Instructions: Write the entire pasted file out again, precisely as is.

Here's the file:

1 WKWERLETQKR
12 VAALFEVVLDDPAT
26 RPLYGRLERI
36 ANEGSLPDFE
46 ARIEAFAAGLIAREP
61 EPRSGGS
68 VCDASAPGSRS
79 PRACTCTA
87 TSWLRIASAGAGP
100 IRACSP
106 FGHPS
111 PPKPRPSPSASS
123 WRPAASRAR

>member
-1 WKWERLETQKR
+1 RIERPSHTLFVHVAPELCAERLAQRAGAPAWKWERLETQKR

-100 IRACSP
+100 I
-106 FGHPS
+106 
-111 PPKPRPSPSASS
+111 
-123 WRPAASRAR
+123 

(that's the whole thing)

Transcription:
1 WKWERLETQKR
12 VAALFEVVLDDPAT
26 RPLYGRLERI
36 ANEGSLPDFE
46 ARIEAFAAGLIAREP
61 EPRSGGS
68 VCDASAPGSRS
79 PRACTCTA
87 TSWLRIASAGAGP
100 IRACSP
106 FGHPS
111 PPKPRPSPSASS
123 WRPAASRAR

>member
-1 WKWERLETQKR
+1 RIERPSHTLFVHVAPELCAERLAQRAGAPAWKWERLETQKR

-100 IRACSP
+100 I
-106 FGHPS
+106 
-111 PPKPRPSPSASS
+111 
-123 WRPAASRAR
+123 